1. I’m heading to the gym right now as well. I went to Trader Joe’s yesterday, (like everyone else in Southwest Minneapolis) and stocked up on some cooking supplies. That’s my plan for the rest of today and tomorrow

      Liked by 1 person

  5. I have a couple of Norwegian sweaters that excite a lot of comment, mainly because there are very few people of Norwegian descent here in Western ND and most people haven’t seen patterns like the ones on the sweaters.

    Liked by 2 people

  6. A grad school friend from Lesotho had a real leapard skin fur coat. She got it from a British friend who could no longer wear it in the British Isles since she was harassed by animal rights activists. I asked my friend, Vuyo, if it bothered her to wear such fur, but had no qualms. She had never encountered such cold as she did in Winnipeg, and wore it and kept warm. She had such a great last name-Mptulawana. It was pronounced with the coolest tongue clicks.

    Liked by 3 people

  7. Due to its location and its history invoving the Hudson’s Bay Company, there were numerous fur stores in Winnipeg. Another grad school friend was from Winnipeg and his dad actually owned such a store. Morrie never wore fur as I recall.

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  8. I have a necklace of unpolished amber that draws attention wherever I wear it; I wear it almost daily, year round. It doesn’t matter whether I’m in a store, at the farmer’s market, in a theater, or at a gathering of friends, someone will invariably comment on it. In fact, there are vendors at the downtown St. Paul farmer’s market who refer to me as the “amber lady,” and it’s not uncommon for a server at a restaurant to say something about it.

    Friday of last week, Hans and I attended a matinee performance at the Ordway Theater. After the performance, I was waiting in the lobby while Hans went to retrieve the car. A man, in his late thirties or early forties, who was there with a woman I guessed to be his mother, walked right up to me and said “I love your amber. You rarely see unpolished amber in that variety of color. It’s beautiful.” We had a friendly exchange of information about the origins of the piece, and as is always the case after such an exchange, we both walked away smiling. I also sent a silent “thank you” once again to my sister who gave me this beautiful necklace for my fortieth birthday. I’m never offended or feel intruded upon when someone comments about this necklace. On the contrary, I’m still surprised that so many people notice it and know what it is. I suppose I’d quit wearing it if the attention bothered me, but it’s never about me, and whatever comments are made are always friendly and complimentary.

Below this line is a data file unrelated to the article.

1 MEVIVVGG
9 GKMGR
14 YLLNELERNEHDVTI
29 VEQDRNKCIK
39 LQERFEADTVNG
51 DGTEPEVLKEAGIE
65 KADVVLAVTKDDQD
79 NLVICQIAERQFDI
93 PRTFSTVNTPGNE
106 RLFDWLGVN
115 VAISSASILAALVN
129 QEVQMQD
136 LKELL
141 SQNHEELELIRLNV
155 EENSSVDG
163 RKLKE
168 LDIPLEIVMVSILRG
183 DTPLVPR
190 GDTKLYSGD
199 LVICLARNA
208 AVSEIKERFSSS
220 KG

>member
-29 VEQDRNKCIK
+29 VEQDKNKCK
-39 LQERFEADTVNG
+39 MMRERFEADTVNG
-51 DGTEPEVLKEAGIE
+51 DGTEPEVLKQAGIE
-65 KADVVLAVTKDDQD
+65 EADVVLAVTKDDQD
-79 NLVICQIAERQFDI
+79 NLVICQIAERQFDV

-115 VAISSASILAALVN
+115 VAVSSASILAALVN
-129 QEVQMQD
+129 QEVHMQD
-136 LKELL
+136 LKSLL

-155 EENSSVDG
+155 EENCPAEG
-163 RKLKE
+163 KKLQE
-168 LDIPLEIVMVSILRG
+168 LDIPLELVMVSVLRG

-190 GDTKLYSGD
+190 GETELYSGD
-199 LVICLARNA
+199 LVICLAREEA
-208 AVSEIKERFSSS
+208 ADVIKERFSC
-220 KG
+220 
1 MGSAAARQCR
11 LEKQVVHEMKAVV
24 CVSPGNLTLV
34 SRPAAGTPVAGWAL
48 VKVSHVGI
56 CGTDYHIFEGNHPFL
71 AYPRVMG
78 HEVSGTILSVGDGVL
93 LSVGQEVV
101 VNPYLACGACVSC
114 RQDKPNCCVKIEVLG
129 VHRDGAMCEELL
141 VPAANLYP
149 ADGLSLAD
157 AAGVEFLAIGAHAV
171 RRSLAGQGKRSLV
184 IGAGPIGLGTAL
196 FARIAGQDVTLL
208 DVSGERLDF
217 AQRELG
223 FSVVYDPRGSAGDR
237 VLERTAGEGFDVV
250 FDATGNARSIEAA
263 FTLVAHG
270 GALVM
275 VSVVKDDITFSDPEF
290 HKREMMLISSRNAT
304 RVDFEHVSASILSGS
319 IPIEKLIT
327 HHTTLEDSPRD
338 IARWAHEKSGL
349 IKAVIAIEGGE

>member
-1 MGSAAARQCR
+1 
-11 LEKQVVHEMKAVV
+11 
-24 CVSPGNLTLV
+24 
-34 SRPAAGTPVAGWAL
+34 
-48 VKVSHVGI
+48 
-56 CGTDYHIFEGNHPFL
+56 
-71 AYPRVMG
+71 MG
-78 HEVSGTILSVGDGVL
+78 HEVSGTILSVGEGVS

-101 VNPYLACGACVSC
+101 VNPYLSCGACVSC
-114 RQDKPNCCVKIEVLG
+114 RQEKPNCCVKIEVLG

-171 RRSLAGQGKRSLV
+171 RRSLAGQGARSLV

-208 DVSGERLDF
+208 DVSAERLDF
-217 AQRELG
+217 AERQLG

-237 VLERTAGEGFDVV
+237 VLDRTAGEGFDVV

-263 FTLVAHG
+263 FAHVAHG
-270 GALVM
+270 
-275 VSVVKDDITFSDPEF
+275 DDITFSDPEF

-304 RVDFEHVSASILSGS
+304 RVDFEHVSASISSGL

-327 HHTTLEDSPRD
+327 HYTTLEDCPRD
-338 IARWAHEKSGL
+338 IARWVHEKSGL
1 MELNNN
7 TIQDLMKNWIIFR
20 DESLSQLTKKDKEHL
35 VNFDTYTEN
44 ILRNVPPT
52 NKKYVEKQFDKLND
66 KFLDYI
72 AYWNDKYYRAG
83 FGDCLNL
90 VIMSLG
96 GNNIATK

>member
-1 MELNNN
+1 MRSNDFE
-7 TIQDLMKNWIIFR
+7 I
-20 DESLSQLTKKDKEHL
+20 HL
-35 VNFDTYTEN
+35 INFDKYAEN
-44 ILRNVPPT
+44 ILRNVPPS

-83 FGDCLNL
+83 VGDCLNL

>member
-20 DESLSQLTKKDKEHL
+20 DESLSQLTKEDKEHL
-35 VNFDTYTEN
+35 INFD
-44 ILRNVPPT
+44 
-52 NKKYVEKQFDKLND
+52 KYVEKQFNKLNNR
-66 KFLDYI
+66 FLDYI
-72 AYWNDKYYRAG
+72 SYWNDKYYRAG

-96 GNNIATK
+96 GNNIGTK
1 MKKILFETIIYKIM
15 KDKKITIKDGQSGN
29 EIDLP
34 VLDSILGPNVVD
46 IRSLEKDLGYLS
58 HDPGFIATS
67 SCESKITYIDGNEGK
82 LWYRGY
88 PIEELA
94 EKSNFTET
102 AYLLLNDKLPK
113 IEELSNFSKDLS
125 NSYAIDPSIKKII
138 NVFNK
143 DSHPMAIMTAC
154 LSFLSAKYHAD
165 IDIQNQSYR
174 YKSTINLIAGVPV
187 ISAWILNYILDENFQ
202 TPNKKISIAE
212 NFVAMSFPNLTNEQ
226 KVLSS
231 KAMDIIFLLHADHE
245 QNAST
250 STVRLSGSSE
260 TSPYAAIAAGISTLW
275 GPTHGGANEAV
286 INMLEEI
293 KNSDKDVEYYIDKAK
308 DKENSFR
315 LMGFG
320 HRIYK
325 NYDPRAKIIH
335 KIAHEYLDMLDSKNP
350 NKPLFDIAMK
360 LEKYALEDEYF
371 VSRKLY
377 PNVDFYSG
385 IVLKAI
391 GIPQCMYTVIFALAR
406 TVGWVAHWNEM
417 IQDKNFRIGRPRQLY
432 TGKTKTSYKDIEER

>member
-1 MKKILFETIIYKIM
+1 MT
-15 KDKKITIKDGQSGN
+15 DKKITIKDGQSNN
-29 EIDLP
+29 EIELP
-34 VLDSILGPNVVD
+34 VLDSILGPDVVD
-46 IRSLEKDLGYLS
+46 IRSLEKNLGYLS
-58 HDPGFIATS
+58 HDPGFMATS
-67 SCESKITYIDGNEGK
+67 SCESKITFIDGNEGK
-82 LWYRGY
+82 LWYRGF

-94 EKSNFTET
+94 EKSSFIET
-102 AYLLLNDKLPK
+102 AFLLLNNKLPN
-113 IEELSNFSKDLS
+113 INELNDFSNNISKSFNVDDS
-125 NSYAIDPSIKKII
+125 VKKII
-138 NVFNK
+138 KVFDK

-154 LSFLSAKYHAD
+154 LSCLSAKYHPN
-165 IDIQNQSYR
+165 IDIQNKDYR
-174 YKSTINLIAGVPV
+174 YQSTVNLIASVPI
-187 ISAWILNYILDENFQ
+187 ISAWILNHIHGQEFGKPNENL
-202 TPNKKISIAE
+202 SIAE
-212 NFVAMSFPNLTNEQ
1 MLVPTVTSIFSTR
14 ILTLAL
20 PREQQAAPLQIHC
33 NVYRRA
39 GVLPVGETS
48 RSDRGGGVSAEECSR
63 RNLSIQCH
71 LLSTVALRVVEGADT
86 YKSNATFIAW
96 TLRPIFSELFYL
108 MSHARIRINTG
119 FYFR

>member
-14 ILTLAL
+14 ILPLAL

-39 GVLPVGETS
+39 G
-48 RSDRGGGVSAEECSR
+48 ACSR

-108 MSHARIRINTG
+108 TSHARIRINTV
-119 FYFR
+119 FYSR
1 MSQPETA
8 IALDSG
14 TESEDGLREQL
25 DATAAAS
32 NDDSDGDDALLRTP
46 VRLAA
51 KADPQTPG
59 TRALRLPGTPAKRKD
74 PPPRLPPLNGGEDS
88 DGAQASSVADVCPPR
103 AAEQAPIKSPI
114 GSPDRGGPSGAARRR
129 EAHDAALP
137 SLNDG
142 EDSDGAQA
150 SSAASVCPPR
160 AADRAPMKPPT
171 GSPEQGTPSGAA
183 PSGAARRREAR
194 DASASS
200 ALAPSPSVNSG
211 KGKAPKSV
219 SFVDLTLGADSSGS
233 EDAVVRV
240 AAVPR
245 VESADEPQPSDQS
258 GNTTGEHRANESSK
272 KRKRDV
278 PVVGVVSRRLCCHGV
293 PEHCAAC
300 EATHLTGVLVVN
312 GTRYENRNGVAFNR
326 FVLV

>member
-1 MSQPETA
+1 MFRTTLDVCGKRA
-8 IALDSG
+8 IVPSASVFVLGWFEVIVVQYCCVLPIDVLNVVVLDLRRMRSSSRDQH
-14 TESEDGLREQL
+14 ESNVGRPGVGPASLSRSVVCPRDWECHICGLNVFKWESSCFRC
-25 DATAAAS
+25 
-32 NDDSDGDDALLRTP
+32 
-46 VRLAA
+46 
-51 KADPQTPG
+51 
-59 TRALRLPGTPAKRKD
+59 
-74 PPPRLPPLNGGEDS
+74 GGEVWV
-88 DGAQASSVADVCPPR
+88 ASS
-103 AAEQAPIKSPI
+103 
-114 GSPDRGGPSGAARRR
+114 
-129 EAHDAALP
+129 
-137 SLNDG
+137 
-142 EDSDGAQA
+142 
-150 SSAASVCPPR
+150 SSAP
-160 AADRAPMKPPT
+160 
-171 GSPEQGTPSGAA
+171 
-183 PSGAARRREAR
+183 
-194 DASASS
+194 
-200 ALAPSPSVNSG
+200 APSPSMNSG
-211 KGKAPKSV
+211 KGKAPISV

Liked by 2 people

        1. The show at midday for schoolchildren was something called Airplay. It was basically a mime show that used a lot of props associated with air—
          balloons, huge floating silk scarves, etc. It was visually engaging, amusing and well done. The kids, and Robin and I, enjoyed it.
          The parking situation for the Ordway was awful, however, as there was also some sort of hockey tournament going on at the Excel Center.

          Liked by 1 person

        2. Time flies, it was Friday, February 15th that Hans and I were there. We parked at the Science Museum, as usual; we get the member discount. And the “some sort of hockey tournament” is the annual boys high school tournament. It’s still going on, so we avoid that part of town for the duration.